“It is really a sad situation for Malaysian palm oil exports given the latest political twist. India is now looking to source just CPO instead of the imported refined palm oil products.

“Furthermore, to effectively boycott Malaysian CPO and opt to buy from Indonesia, which has a US$10 premium over Malaysian CPO prices, is such a ridiculous move by India, ” adds the industry consultant.

Local CPO for February shipment is available at US$800 per tonne on a free-on-board (FOB) basis, compared with US$810 per tonne from Indonesia.

For now, he says that Malaysia’s palm oil trade situation with India is still under control, especially for those refineries with long-term Letters of Credit (LCs) for the month of January and February, whereby Indian importers will still need to adhere to.

However, the real dilemma for local refiners will start from March onwards once the LCs expire and India starts to reject shipments from Malaysia, he points out.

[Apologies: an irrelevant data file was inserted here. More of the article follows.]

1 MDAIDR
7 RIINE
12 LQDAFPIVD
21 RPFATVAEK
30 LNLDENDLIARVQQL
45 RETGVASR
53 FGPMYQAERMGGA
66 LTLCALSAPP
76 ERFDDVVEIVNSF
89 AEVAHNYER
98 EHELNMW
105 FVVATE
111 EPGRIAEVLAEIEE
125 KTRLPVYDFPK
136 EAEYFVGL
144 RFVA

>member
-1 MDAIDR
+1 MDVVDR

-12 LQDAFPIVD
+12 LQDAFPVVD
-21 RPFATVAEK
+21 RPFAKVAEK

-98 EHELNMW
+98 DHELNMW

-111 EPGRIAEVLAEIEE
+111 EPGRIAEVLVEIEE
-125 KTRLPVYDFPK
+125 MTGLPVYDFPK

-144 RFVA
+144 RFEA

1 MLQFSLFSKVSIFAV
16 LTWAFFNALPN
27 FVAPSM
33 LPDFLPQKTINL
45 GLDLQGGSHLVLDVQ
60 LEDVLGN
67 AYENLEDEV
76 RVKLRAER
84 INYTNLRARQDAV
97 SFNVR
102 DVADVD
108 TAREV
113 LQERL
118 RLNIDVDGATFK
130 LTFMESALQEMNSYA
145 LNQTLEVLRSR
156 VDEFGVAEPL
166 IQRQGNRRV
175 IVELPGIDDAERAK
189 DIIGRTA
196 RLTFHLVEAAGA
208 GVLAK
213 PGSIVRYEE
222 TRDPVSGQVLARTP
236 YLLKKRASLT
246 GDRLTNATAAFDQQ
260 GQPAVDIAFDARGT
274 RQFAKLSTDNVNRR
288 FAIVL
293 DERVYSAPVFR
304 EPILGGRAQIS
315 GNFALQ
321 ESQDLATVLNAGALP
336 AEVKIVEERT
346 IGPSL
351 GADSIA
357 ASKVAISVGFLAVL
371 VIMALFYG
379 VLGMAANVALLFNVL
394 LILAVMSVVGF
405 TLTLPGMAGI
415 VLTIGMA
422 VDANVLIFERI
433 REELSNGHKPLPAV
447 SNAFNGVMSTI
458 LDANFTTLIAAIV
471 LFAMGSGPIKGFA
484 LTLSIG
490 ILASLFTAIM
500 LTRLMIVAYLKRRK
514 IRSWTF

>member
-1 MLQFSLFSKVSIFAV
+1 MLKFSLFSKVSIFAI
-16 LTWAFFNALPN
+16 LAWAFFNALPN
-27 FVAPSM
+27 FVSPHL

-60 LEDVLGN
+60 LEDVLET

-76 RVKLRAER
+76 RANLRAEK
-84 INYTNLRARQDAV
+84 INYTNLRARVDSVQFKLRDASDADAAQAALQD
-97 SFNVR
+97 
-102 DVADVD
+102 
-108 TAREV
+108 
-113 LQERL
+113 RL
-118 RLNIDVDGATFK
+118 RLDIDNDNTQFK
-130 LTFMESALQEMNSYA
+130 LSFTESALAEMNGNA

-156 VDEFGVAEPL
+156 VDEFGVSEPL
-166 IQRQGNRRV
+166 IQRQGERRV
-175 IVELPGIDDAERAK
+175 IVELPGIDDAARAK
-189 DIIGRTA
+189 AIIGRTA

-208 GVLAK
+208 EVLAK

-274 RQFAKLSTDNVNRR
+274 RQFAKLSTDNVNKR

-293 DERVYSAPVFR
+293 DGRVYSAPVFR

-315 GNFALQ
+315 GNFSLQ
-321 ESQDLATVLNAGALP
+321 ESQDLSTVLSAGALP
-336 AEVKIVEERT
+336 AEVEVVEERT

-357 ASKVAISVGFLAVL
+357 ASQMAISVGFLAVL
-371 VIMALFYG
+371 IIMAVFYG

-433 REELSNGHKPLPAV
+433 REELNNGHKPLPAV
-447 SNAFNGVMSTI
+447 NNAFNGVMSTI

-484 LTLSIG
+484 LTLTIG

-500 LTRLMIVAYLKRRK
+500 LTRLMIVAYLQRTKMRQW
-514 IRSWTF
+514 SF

The Malaysian Palm Oil Association (MPOA), which represents big plantation companies in Malaysia, also believes that India is playing a “zero sum” game to boycott local palm oil.

Its CEO Datuk Nageeb Wahab notes that “as the world’s largest importer of edible oils, India is committing suicide by purchasing its palm oil requirements from just a single source, Indonesia.

“This is on the back of the current low palm oil inventory situation and Indonesia’s biodiesel B30 mandate, which will take up more palm oil consumption.”

On the other hand, there are loopholes in the system, says the industry consultant.

One avenue which Malaysian palm oil exporters could take is re-routing their refined palm oil and CPO using the flexible terms under South Asian Free Trade Agreement (Safta).

In recent years, traders were often seen using Safta to re-route palm oil and soybean through Bangladesh, Nepal into India under the cover of Safta.

“This will help Malaysian palm oil exporters to re-route to Bangladesh and Nepal to offset the Indian government’s move to potentially stop Malaysian palm oil imports, ” suggests the industry consultant.

However, the Solvent Extractors Association of India in recent years has strongly demanded for the loophole in Safta to be closed. This avenue had been used to circumvent customs duty by re-routing palm oil and soybean oil imports to Nepal and Bangladesh.